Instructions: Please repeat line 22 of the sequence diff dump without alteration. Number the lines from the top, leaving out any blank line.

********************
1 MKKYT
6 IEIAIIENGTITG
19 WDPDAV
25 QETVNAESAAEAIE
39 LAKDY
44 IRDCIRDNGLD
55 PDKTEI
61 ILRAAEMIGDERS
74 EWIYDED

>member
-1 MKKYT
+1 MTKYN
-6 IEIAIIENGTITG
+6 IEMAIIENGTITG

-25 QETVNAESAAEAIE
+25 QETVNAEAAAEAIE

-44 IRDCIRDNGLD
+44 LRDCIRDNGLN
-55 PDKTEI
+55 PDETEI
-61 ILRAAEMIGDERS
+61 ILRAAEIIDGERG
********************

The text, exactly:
+61 ILRAAEIIDGERG